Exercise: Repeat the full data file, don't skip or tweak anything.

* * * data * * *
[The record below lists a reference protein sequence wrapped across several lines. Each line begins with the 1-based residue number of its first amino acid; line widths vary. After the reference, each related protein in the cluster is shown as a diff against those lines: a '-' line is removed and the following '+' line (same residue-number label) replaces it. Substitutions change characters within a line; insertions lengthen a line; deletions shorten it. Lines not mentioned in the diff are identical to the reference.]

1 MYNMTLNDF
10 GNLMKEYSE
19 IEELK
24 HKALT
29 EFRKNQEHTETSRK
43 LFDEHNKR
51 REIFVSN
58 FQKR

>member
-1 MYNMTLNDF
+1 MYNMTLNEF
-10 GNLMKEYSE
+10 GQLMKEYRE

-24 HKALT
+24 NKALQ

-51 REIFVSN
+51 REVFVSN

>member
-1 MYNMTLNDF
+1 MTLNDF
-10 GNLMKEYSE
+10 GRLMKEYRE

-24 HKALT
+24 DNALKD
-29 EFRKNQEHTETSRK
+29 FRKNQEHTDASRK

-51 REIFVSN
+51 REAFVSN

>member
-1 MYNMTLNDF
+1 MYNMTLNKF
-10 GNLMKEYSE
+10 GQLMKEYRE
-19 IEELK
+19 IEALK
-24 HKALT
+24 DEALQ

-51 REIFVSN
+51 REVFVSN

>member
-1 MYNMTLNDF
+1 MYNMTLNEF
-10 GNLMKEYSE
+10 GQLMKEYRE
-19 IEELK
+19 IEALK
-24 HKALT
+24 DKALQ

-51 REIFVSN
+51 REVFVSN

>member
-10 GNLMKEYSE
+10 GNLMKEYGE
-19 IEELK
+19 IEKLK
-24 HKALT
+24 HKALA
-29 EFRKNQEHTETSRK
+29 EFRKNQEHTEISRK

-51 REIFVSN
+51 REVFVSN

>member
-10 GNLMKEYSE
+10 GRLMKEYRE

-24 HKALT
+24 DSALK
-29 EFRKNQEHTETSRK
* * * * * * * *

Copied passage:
[The record below lists a reference protein sequence wrapped across several lines. Each line begins with the 1-based residue number of its first amino acid; line widths vary. After the reference, each related protein in the cluster is shown as a diff against those lines: a '-' line is removed and the following '+' line (same residue-number label) replaces it. Substitutions change characters within a line; insertions lengthen a line; deletions shorten it. Lines not mentioned in the diff are identical to the reference.]

1 MYNMTLNDF
10 GNLMKEYSE
19 IEELK
24 HKALT
29 EFRKNQEHTETSRK
43 LFDEHNKR
51 REIFVSN
58 FQKR

>member
-1 MYNMTLNDF
+1 MYNMTLNEF
-10 GNLMKEYSE
+10 GQLMKEYRE

-24 HKALT
+24 NKALQ

-51 REIFVSN
+51 REVFVSN

>member
-1 MYNMTLNDF
+1 MTLNDF
-10 GNLMKEYSE
+10 GRLMKEYRE

-24 HKALT
+24 DNALKD
-29 EFRKNQEHTETSRK
+29 FRKNQEHTDASRK

-51 REIFVSN
+51 REAFVSN

>member
-1 MYNMTLNDF
+1 MYNMTLNKF
-10 GNLMKEYSE
+10 GQLMKEYRE
-19 IEELK
+19 IEALK
-24 HKALT
+24 DEALQ

-51 REIFVSN
+51 REVFVSN

>member
-1 MYNMTLNDF
+1 MYNMTLNEF
-10 GNLMKEYSE
+10 GQLMKEYRE
-19 IEELK
+19 IEALK
-24 HKALT
+24 DKALQ

-51 REIFVSN
+51 REVFVSN

>member
-10 GNLMKEYSE
+10 GNLMKEYGE
-19 IEELK
+19 IEKLK
-24 HKALT
+24 HKALA
-29 EFRKNQEHTETSRK
+29 EFRKNQEHTEISRK

-51 REIFVSN
+51 REVFVSN

>member
-10 GNLMKEYSE
+10 GRLMKEYRE

-24 HKALT
+24 DSALK
-29 EFRKNQEHTETSRK